A heart attack is a medical emergency that occurs when blood supply to part of the heart is suddenly cut off.
The heart muscles are supplied by the coronary arteries, which branch off from a major artery called the aorta. Heart attack occurs when one or more of the coronary arteries becomes blocked. This lack of blood supply and oxygen can cause injury to the heart muscle and if supply is prevented for more than 20 minutes, the part of the muscle tissue failing to receive blood may die. The medical term for a heart attack is myocardial infarction or MI.
Chest pain – The chest may feel tight, pressured and heavy as if it is being squeezed
Pain in other areas – The pain may radiate to other parts of the body such as the arms (usually the left arm), the neck, jaw, back and abdomen
Feeling dizzy or lightheaded
Shortness of breath
Nausea and vomiting
Coughing or wheezing
Severe anxiety that is often described as a sense of impending doom
Not all chest pain indicates a heart attack. Indigestion commonly causes chest pain and can be mistaken for a heart attack, if severe. Conversely, a mild heart attack can be mistaken for indigestion. Some cases of heart attack are completely painless, particularly among the elderly, women and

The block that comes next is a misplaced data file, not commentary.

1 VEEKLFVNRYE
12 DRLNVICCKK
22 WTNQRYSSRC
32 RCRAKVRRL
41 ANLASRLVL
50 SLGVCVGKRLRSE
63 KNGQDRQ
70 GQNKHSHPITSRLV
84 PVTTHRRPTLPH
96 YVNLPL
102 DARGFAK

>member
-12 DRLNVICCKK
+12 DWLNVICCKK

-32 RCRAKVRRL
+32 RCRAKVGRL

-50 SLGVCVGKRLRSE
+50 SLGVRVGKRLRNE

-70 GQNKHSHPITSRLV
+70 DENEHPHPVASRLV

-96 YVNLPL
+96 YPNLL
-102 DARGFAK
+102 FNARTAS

people with diabetes. Diagnosis and treatment
A diagnosis of heart attack is based on the findings of an electrocardiogram (ECG). People admitted to hospital with suspected heart attack will be given an ECG within ten minutes of arrival. An ECG machine records the electrical signals generated by the heartbeat and a doctor can interpret this information to assess how well the heart is functioning. The treatment approach to heart attack depends on the type of heart attack the patient has had. Segment elevation myocardial infarction is the most severe form of heart attack and a patient with this condition will immediately be assessed for treatment to unblock the coronary artery.
The surgical procedures available to treat heart attack include coronary angioplasty and coronary artery bypass graft. Medications that may be administered to break down the clots include reteplase, alteplase, and streptokinase.
Reviewed by Sally Robertson, BSc Further Reading